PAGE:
You pay for parking and that's it. You don't actually have to go into the visitors centre and pay.
Check the weather before you visit because sometimes the fog is so thick that there is no visibility.
If you like a bit of a hike, you can take a trail that runs over the cliffs and offers gorgeous views. The wind was too intense for a long hike with the kids but if I came with other adults, I would have hiked longer along the cliffs.
After the cliffs of Moher we drove 2 hours to Slieve Aughty Centre in Galway.
Slieve Aughty Centre is on the outskirts of Galway. It is 17 acres of nautral galway land that has been made into a horse riding centre. This is the place locals go when they want to explore nature and take advantage of the simple activities provided. I loved it because we got a real taste of Ireland without all of the tourist traps. The Slieve Aughty Centre has horse riding lessons, eco-friendly lodging, fairy trail, beautiful trails, organic restaurant, organic gardens, craft rooms, and the most beautiful span of Ireland's natural beauty to explore.
We got there around lunch time and popped into their organic garden restaurant. Their eco-friendly restaurant offered an assortment of healthy organic lunch options, gathered from their organic garden. . At the reception desk, they give the kids a scavenger hunt of natural things to look for on the property and a little guide to read about the land. The restaurant gave us a guide for the history behind most Irish Halloween traditions...including Bloody Mary. My 13 & 11 year old loved this. After lunch we hiked to the fairy garden. It is amazing. Real fairies definitely live there. This balanced out our Bloody Mary literature at lunch.
We stayed for 3 hours at Slieve Aughty Centre. This is a great activity for adults and kids.
*Wear rain boots ar hiking boots because the Irish countryside gets muddy and wet.There are a lots of walking trails and things are spread out so be prepared to walk far.
*They have events and workshops all through out the year so check out their events calendar.
In the late afternoon we headed to our hotel near the city centre of Galway. We stayed at The Connacht Hotel Galway.
This hotel has nice family rooms with bunk beds for the kids, a swimming pool, a nice bar, two restaurants in the hotel. Breakfast is included in the room and offers a large selection. Unfortunately, arriving late afternoon on Halloween night, we didn't get to utilise the pool because we needed to find a trick-or-treating spot (which by the way they say "calling" in Ireland). Like, "thanks for calling kids.Here's your candy". The nice staff at the bar gave us a self-made map of a neighbourhood within walking distance to find some trick or treating. Thus, the remainder of our day was spent trick-or-treating in the rain. We had an absolute blast experiencing the cultural differences and Irish hospitality of Halloween in Ireland. In Ireland they make you do a trick or sing a song to get a piece of candy.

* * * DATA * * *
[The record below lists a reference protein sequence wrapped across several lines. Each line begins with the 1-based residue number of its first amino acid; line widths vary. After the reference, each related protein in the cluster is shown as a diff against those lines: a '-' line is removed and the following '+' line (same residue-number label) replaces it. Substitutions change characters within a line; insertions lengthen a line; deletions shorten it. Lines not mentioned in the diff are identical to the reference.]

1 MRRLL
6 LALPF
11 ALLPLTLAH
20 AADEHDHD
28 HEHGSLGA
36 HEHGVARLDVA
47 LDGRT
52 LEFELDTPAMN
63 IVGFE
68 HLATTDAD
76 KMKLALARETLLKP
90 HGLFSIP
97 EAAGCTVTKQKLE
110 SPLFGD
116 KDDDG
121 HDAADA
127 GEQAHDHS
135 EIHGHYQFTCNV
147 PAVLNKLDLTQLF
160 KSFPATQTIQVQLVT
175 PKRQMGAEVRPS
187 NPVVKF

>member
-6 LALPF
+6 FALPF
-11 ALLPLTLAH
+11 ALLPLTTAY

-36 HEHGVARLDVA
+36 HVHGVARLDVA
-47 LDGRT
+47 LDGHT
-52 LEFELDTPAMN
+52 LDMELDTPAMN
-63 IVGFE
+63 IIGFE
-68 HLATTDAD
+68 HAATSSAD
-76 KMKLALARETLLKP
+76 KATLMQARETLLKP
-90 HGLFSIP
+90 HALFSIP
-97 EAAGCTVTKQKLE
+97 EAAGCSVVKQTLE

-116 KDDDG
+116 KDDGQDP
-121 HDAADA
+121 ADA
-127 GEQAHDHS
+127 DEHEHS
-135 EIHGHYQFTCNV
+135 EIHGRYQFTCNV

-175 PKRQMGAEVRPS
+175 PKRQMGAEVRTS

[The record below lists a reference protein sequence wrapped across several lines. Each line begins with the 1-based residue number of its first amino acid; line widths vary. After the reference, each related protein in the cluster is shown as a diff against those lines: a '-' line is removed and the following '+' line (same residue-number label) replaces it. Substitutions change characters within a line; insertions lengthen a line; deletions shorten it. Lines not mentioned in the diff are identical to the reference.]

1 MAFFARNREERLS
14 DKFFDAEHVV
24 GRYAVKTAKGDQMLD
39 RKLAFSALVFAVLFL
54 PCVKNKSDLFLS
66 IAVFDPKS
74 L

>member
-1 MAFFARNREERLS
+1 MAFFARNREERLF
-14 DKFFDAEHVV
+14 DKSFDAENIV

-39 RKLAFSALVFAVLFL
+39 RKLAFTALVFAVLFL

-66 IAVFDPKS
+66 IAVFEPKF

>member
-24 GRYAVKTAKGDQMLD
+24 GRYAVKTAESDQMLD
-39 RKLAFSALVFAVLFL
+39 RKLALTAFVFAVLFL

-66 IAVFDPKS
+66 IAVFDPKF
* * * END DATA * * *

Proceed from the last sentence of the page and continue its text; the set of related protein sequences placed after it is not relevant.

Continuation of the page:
After trick-or-treating we went back the hotel for a late dinner.
Galway is a great city with tons of charm, all of which we barely saw bc the next day we headed to Dublin. Our mistake was staying in Galway for one night and Ennis for 2 nights. Flip it so you can really experience Galway. If I had to do it over, I would have stayed most of the day in Galway and left for Dublin in the late afternoon. We flew home the next morning.
Day Galway - Dublin Day 7
We headed to Dublin for our last full day in Ireland. We woke up and drove the 2 hours from Galway to Dublin. We parked and checked in to our terrible hotel. Again, I won't mention the name but I'm definitely not recommending it. It was dirty, 1,000 degrees in our room, shared dirty bathroom (not mentioned on the website), broken window in the room, and a lot of drinkers wandering the halls from the bar below ...yikes.
Being the book loving family that we are, we had to check out the Trinity College Library. We love books as much as the next book worm, but it was expensive for the 15 minutes we actually spent there. It felt like a major tourist stop so for that reason some of the charm was lost on the kids and myself.
We walked around Dublin to experience the feel of this popular tourist city. We saw the Dublin castle, many gourmet supermarkets, pubs galore, and people out having a good time.
Mid day we could tell the kids were feeling vacationed out and needed a break from walking around. Since our hotel was out of a horror movie, we found a small book shop and let them look around leisurely. We don't always buy them a book, but more often than not we do and it's well worth the money.Most book shops have a stamp from their specific store that they'll stamp in the cover. It's a nice keepsake from a trip. We then found a pub where the kids could relax with a quiet activity. The kids got some much needed downtime, the hubs could check us into our flight for the following day (which involves pulling out our 12 passport and putting everyone's individual passport number into the check-in process), and I colored with my 6 year old.
After 2 hours in the pub, we walked to dinner at Galagher's Boxty House. This traditional Irish restaurant is delicious and has a modern vibe. My kids spent a long time reading and playing at the table, so my hubs could enjoy an extra pint. This marked a great ending to our last day in Ireland. The next morning we woke up in the dark and flew home. We'll be back sweet country.
Thanks for reading. Did you find this helpful? Have you been to Ireland? What are your favourite thing? Share, comment, and all that yack yack.
Go raibh maith agar,